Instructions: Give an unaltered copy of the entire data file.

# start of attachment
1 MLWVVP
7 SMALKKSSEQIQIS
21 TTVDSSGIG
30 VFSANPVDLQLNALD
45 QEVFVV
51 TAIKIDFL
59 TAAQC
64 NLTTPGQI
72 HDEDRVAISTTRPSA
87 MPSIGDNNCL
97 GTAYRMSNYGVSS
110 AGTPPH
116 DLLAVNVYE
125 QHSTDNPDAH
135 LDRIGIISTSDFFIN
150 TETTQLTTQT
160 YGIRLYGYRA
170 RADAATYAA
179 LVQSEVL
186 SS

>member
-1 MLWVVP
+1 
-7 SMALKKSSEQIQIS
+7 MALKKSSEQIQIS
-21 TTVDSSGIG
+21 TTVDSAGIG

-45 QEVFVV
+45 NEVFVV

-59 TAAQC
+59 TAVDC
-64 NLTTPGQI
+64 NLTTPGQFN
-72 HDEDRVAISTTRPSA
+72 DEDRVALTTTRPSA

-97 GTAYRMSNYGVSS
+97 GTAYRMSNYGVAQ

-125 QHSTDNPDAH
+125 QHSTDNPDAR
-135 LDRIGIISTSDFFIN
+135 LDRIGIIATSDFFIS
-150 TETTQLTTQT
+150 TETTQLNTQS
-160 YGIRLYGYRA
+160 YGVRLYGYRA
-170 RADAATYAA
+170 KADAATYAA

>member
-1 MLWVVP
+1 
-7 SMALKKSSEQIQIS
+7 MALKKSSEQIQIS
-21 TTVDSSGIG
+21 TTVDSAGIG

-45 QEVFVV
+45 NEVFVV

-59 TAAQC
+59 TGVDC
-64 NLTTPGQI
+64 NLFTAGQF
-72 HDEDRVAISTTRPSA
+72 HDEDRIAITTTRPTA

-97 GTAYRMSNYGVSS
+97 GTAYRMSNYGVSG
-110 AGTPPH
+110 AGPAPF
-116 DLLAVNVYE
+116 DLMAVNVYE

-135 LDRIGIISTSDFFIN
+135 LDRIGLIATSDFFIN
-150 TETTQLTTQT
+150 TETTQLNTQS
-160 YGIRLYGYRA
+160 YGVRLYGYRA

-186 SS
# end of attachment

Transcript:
1 MLWVVP
7 SMALKKSSEQIQIS
21 TTVDSSGIG
30 VFSANPVDLQLNALD
45 QEVFVV
51 TAIKIDFL
59 TAAQC
64 NLTTPGQI
72 HDEDRVAISTTRPSA
87 MPSIGDNNCL
97 GTAYRMSNYGVSS
110 AGTPPH
116 DLLAVNVYE
125 QHSTDNPDAH
135 LDRIGIISTSDFFIN
150 TETTQLTTQT
160 YGIRLYGYRA
170 RADAATYAA
179 LVQSEVL
186 SS

>member
-1 MLWVVP
+1 
-7 SMALKKSSEQIQIS
+7 MALKKSSEQIQIS
-21 TTVDSSGIG
+21 TTVDSAGIG

-45 QEVFVV
+45 NEVFVV

-59 TAAQC
+59 TAVDC
-64 NLTTPGQI
+64 NLTTPGQFN
-72 HDEDRVAISTTRPSA
+72 DEDRVALTTTRPSA

-97 GTAYRMSNYGVSS
+97 GTAYRMSNYGVAQ

-125 QHSTDNPDAH
+125 QHSTDNPDAR
-135 LDRIGIISTSDFFIN
+135 LDRIGIIATSDFFIS
-150 TETTQLTTQT
+150 TETTQLNTQS
-160 YGIRLYGYRA
+160 YGVRLYGYRA
-170 RADAATYAA
+170 KADAATYAA

>member
-1 MLWVVP
+1 
-7 SMALKKSSEQIQIS
+7 MALKKSSEQIQIS
-21 TTVDSSGIG
+21 TTVDSAGIG

-45 QEVFVV
+45 NEVFVV

-59 TAAQC
+59 TGVDC
-64 NLTTPGQI
+64 NLFTAGQF
-72 HDEDRVAISTTRPSA
+72 HDEDRIAITTTRPTA

-97 GTAYRMSNYGVSS
+97 GTAYRMSNYGVSG
-110 AGTPPH
+110 AGPAPF
-116 DLLAVNVYE
+116 DLMAVNVYE

-135 LDRIGIISTSDFFIN
+135 LDRIGLIATSDFFIN
-150 TETTQLTTQT
+150 TETTQLNTQS
-160 YGIRLYGYRA
+160 YGVRLYGYRA

-186 SS